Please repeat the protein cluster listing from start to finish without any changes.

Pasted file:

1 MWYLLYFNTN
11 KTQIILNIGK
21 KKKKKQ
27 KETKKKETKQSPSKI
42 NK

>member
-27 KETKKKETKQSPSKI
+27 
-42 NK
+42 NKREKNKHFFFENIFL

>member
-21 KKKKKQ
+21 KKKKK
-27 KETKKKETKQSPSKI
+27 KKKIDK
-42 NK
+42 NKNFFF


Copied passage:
1 MWYLLYFNTN
11 KTQIILNIGK
21 KKKKKQ
27 KETKKKETKQSPSKI
42 NK

>member
-27 KETKKKETKQSPSKI
+27 
-42 NK
+42 NKREKNKHFFFENIFL

>member
-21 KKKKKQ
+21 KKKKK
-27 KETKKKETKQSPSKI
+27 KKKIDK
-42 NK
+42 NKNFFF